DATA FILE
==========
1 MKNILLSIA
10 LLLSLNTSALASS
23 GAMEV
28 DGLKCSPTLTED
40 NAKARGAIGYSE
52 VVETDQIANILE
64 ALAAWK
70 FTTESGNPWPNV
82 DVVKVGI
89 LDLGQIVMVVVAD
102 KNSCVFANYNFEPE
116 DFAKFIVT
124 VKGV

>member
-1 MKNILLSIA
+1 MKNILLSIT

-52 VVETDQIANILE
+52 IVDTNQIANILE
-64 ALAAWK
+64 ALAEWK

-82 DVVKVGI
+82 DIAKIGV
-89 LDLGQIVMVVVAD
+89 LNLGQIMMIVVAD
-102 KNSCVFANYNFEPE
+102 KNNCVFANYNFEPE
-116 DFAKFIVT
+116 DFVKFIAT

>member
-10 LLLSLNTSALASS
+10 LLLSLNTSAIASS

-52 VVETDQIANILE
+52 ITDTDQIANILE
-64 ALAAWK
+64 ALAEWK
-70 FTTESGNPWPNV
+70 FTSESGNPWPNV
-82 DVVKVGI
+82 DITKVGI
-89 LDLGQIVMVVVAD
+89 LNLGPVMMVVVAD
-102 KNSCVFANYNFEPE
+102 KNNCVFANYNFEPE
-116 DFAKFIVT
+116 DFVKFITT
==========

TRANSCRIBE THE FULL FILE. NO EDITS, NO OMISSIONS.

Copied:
1 MKNILLSIA
10 LLLSLNTSALASS
23 GAMEV
28 DGLKCSPTLTED
40 NAKARGAIGYSE
52 VVETDQIANILE
64 ALAAWK
70 FTTESGNPWPNV
82 DVVKVGI
89 LDLGQIVMVVVAD
102 KNSCVFANYNFEPE
116 DFAKFIVT
124 VKGV

>member
-1 MKNILLSIA
+1 MKNILLSIT

-52 VVETDQIANILE
+52 IVDTNQIANILE
-64 ALAAWK
+64 ALAEWK

-82 DVVKVGI
+82 DIAKIGV
-89 LDLGQIVMVVVAD
+89 LNLGQIMMIVVAD
-102 KNSCVFANYNFEPE
+102 KNNCVFANYNFEPE
-116 DFAKFIVT
+116 DFVKFIAT

>member
-10 LLLSLNTSALASS
+10 LLLSLNTSAIASS

-52 VVETDQIANILE
+52 ITDTDQIANILE
-64 ALAAWK
+64 ALAEWK
-70 FTTESGNPWPNV
+70 FTSESGNPWPNV
-82 DVVKVGI
+82 DITKVGI
-89 LDLGQIVMVVVAD
+89 LNLGPVMMVVVAD
-102 KNSCVFANYNFEPE
+102 KNNCVFANYNFEPE
-116 DFAKFIVT
+116 DFVKFITT